In Calif., Both Sides Gear Up for Gay Marriage Battle

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Even as California prepares for an expected rush of same-sex couples exchanging vows starting Monday, opponents to gay marriage in the state say the battle isn't over.

They are rallying behind a proposed amendment to the state constitution that would overturn the recent California Supreme Court ruling that legalized same-sex marriage and would define marriage as a union between a man and a woman. The measure, called the California Marriage Amendment, is on the November ballot and needs just a simple majority to pass.

Gay and lesbian activists are working to defeat the amendment. At a recent strategy session, the focus was on campaign basics: fundraising, media and endorsements. The supporters of gay marriage in California included more than two dozen representatives from religious and civil rights organizations.

"All civil rights groups understand that fundamental rights — like the freedom to marry the person you love, freedom of religion, freedom of speech — those shouldn't be on the ballot," says Geoff Kors, executive director of Equality California, a gay civil rights lobby. "And I think ultimately Californians don't think government should be telling anyone who to marry."

On the other side, the California Marriage Amendment is backed by a coalition of national religious and social conservative groups.

"This is a response to the judicial activism of four of the justices on the California Supreme Court," says Matthew Staver, founder of the Florida-based Liberty Counsel. "In fact, the California Supreme Court has given a strong impetus to actually passing this particular amendment. I think in California, for example, the people will have the final say on marriage."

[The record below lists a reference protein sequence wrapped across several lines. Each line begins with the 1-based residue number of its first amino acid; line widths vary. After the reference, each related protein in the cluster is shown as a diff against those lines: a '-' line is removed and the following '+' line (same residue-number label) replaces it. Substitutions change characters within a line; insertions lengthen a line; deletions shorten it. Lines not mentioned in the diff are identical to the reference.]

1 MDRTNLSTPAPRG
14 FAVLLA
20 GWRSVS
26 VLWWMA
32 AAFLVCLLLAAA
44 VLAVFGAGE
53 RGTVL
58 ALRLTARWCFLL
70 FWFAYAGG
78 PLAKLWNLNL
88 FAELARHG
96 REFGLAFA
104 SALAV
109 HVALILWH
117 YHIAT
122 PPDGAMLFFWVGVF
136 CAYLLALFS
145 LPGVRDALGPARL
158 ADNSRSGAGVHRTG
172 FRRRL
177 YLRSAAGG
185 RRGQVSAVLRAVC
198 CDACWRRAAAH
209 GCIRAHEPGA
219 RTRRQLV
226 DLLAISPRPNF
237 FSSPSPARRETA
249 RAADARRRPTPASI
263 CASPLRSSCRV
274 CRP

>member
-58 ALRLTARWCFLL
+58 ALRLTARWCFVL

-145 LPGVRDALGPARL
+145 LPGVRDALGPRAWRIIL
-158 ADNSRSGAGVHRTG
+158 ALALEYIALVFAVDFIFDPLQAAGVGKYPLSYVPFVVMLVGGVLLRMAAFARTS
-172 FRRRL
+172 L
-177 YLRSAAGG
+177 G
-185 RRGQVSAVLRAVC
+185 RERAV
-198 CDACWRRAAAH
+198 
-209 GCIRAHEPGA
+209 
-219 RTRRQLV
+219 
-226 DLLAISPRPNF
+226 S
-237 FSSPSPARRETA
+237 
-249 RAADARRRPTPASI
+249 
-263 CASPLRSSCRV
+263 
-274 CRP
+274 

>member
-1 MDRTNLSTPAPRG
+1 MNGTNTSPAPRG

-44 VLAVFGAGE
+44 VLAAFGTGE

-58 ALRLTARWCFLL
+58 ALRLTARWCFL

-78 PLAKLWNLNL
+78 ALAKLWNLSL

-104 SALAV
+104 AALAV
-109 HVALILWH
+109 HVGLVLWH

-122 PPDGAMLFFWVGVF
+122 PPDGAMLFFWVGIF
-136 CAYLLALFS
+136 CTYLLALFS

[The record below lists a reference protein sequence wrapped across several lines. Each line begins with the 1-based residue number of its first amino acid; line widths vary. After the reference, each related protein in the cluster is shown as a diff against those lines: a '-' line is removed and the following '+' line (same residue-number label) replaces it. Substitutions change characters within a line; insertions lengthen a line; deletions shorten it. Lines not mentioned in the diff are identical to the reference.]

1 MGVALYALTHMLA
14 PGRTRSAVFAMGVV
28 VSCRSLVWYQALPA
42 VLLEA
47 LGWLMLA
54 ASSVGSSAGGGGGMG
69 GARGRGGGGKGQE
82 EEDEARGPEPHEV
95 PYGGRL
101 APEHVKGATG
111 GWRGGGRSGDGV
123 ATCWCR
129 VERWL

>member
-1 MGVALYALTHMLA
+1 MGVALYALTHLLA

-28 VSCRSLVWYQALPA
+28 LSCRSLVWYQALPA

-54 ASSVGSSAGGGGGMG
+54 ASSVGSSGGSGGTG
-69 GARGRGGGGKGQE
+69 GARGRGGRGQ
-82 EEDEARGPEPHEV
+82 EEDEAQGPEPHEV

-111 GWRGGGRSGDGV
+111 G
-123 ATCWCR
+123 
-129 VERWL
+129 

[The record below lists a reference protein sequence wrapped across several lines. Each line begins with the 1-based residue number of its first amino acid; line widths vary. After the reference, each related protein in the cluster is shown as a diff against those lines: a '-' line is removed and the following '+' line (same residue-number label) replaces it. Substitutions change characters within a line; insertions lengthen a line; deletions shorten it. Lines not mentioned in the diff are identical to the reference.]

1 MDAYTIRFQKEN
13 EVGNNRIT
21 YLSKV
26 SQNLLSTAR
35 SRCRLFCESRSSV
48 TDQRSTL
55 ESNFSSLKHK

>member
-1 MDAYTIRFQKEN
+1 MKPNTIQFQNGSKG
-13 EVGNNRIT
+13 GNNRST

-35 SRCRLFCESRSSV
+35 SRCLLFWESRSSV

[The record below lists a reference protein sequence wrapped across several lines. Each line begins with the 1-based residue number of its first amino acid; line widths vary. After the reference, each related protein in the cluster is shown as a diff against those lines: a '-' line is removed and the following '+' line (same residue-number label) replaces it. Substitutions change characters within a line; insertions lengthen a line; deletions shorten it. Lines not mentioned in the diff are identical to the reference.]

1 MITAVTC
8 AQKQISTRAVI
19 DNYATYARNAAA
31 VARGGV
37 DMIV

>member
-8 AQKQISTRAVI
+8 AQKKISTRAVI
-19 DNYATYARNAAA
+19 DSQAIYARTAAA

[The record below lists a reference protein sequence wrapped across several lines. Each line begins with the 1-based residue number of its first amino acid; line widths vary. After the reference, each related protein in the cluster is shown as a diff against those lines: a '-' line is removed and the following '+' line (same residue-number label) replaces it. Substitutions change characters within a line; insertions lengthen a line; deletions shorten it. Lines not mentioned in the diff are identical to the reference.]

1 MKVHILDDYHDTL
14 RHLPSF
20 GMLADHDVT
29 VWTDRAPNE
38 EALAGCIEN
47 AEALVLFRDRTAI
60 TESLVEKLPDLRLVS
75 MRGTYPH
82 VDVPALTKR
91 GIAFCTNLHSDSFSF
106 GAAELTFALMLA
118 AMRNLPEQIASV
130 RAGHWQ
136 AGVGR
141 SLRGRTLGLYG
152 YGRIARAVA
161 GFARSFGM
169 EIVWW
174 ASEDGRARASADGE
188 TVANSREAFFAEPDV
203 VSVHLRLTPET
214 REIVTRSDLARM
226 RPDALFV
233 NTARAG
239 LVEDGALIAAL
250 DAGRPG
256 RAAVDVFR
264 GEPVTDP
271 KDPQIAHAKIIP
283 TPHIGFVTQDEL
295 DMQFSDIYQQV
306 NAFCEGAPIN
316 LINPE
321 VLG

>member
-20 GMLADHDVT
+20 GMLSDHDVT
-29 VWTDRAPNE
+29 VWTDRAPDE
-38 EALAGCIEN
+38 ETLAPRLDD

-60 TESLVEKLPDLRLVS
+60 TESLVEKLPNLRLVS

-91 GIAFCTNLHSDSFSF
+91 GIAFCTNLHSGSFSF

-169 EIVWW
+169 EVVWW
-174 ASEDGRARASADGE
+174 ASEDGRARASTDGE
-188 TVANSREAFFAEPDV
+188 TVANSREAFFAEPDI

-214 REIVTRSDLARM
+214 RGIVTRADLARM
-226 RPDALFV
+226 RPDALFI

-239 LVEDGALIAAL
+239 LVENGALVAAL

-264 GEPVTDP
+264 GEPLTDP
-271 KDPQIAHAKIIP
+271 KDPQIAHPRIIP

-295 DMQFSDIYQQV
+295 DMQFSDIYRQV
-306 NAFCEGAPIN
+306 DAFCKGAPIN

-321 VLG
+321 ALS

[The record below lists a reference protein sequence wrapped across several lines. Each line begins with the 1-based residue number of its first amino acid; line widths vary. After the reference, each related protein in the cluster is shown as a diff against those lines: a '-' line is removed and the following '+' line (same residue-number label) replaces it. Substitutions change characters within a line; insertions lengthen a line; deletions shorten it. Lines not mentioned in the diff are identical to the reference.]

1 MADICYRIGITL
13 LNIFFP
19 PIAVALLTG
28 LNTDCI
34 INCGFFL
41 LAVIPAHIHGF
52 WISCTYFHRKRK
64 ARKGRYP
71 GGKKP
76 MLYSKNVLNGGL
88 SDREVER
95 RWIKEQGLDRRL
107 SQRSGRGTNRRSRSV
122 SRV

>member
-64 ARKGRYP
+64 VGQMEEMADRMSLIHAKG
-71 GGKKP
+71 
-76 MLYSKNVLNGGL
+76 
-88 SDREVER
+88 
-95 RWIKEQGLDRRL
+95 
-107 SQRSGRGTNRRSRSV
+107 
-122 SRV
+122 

Eight years ago, gay marriage was on the ballot, and 61 percent of California voters rejected it. Staver says he's confident that will happen again.

But if recent polls are any indication, California voters are now almost evenly divided. The outcome of the November initiative looks to be a nail-biter for both sides.

Republican political analyst Allan Hoffenblum says the ballot question is too close to call because the issue won't break down along traditional liberal versus conservative lines.

"This is not a Republican versus Democratic issue," Hoffenblum says. "A key area of the Democratic coalition here in California are Latino voters and African-American voters. But all surveys have shown among those who are most against gay marriage, it is African-Americans and Latinos."

On the other hand, Hoffenblum says many white and upper-income voters, even within Republican circles, tend to be more tolerant of same-sex marriage.

Corey Cook, who teaches politics at the University of San Francisco, says gay marriage advocates are hoping the weddings of the coming days and weeks will put a human face on the issue.

"This time, people will be voting on whether the marriages that will have happened in California over 4 1/2 months should remain valid or not," Cook says. "And it's a very different question in that it involves the lives of real people who will have been married, legally married, in California."

The battle over the California Marriage Amendment is likely to be an expensive one, too, with both sides predicting they will need to raise at least $15 million to compete.

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